Iranian dissidents win Sakharov Prize

Filmmaker Jafar Panahi and jailed lawyer Nasrin Sotoudeh awarded EU prize for human rights and freedom of thought.

Nasrin Sotoudeh, 49, is currently behind bars in Iran, serving a six-year sentence in solitary confinement [EPA]

The European Union’s prize for human rights and freedom of thought has been awarded to two Iranians, a lawyer and a filmmaker who have both been cut off from the outside world for defying the country’s leadership.

Nasrin Sotoudeh, an imprisoned human rights lawyer, and Jafar Panahi, the filmmaker, were awarded the European Parliament’s Sakharov Prize for their courage in defending their own and others’ basic freedoms, the parliament said.

Named in honour of Soviet scientist and dissident Andrei Sakharov, the prize has been awarded by the European Parliament annually since 1988.

The first recipients were Nelson Mandela and Anatoly Marchenko, a Russian author and dissident.

The Russian punk group Pussy Riot was also nominated this year.

“The award … is a message of solidarity and recognition to a woman and a man who have not been bowed by fear and intimidation and who have decided to put the fate of their country before their own,” Martin Schulz, European Parliament president, said as he announced the winners.

Repressive action

Marietje Schaake, a Dutch liberal member of the parliament who nominated Sotoudeh for the prize, said the recipients should draw attention to the repressive action carried out by the Iranian authorities towards human rights’ activists.

“These winners are true symbols of the long struggle the Iranian people face every day. The systematic repression, use of violence and censorship are felt by the entire population,” she said.

“This prize gives support to all those Iranians that pay a high price for their struggle for freedom, justice and dignity.” 

Sotoudeh, 49, was arrested in September 2010 on suspicion of spreading propaganda and conspiring to harm state security.

Panahi has defied censors to make films about ordinary people coming to terms with Iran’s religious and cultural codes [AFP]

She is now serving a six-year jail sentence in solitary confinement.

She has defended journalists and rights activists, including Shirin Ebadi, the Nobel laureate, and Zahra Bahrami, a Dutch national who was hanged in January 2011 on drug-trafficking charges.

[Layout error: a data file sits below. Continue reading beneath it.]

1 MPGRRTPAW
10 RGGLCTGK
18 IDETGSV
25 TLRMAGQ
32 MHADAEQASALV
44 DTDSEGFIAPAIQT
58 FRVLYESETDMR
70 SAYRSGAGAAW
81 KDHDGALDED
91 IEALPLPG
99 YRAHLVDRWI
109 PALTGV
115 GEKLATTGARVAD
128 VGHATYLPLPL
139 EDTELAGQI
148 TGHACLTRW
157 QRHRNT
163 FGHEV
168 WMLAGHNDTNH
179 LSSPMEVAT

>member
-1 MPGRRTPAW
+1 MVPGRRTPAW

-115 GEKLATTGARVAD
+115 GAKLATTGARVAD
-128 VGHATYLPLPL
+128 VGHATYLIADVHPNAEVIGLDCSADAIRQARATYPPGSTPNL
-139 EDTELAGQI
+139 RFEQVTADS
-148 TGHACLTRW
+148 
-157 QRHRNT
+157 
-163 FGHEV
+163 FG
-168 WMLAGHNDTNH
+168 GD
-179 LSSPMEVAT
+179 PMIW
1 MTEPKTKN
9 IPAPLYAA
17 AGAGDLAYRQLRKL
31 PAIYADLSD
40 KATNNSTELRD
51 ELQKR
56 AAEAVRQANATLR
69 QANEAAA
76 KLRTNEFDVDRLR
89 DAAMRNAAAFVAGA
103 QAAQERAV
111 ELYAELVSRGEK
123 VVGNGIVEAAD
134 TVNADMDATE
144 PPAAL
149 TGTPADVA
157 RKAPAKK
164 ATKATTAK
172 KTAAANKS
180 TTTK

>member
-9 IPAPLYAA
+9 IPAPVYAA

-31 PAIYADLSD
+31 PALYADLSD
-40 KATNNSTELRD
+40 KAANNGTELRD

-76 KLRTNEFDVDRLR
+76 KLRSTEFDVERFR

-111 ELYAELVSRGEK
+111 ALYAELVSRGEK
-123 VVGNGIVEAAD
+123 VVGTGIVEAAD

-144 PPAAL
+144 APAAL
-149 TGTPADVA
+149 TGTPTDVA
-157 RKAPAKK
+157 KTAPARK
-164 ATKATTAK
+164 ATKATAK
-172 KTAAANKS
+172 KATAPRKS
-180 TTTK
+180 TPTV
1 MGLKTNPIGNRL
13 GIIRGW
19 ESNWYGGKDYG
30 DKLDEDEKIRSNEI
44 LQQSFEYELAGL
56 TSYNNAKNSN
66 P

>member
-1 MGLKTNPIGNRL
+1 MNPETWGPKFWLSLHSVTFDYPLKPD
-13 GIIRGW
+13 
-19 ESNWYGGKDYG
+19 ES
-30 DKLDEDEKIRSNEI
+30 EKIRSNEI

“I know that you require water, food, housing, a family, parents, love, and visits with your mother,” Sotoudeh began in a letter written from prison to her children, who were prevented from seeing her after she refused to wear a chador, a full length traditional garment.

“However, just as much, you need freedom, social security, the rule of law, and justice.”

Sotoudeh began a hunger strike on October 17, according to the International Campaign for Human Rights in Iran. She is protesting against a travel ban placed on her daughter and authorities’ limits on visits with her family, ICHRI said.

Sotoudeh’s husband, Reza Khandan, told ICHRI that she appeared “very thin and weak” during his visit on October 21, but that she refused to break the hunger strike, in which she is refusing food but not water.

The UN special rapporteur on human rights in Iran, Ahmed Shaheed, has urged the Iranian authorities to consider releasing Sotoudeh.

Panahi, 52, began his career working as a cinematographer for the Iranian army and became a prize-winning director, winning at the Venice Film festival for The Circle in 2000.

Religious codes

Panahi ignored state censors to make films about ordinary people coming to terms with the country’s religious and cultural codes, the citation said.

In 2006 he made Offside, which depicted a group of young women dressing up as men to attend a World Cup qualifying match.

The state’s censors were also under the impression that the women were men but nevertheless withheld a film licence unless Panahi was prepared to re-edit his four previous films.

In December 2010, Panahi was convicted by Iran’s Islamic republic of making anti-government propaganda and was placed under house arrest.

An additional 20-year ban on filmmaking did not deter him and in 2011 he made This Is Not a Film about a day in his life.

The film was transported out of Iran on a USB stick hidden inside a cake and has since been shown to the world.

Roger Ebert, film critic, called the work “an extraordinary act of courage”, and American director Steven Spielberg and French actress Juliette Binoche have been among other film luminaries who have spoken up for Panahi.

Among other candidates for the prize this year was Belarussian opposition activist Ales Bialiatski.

Source: News Agencies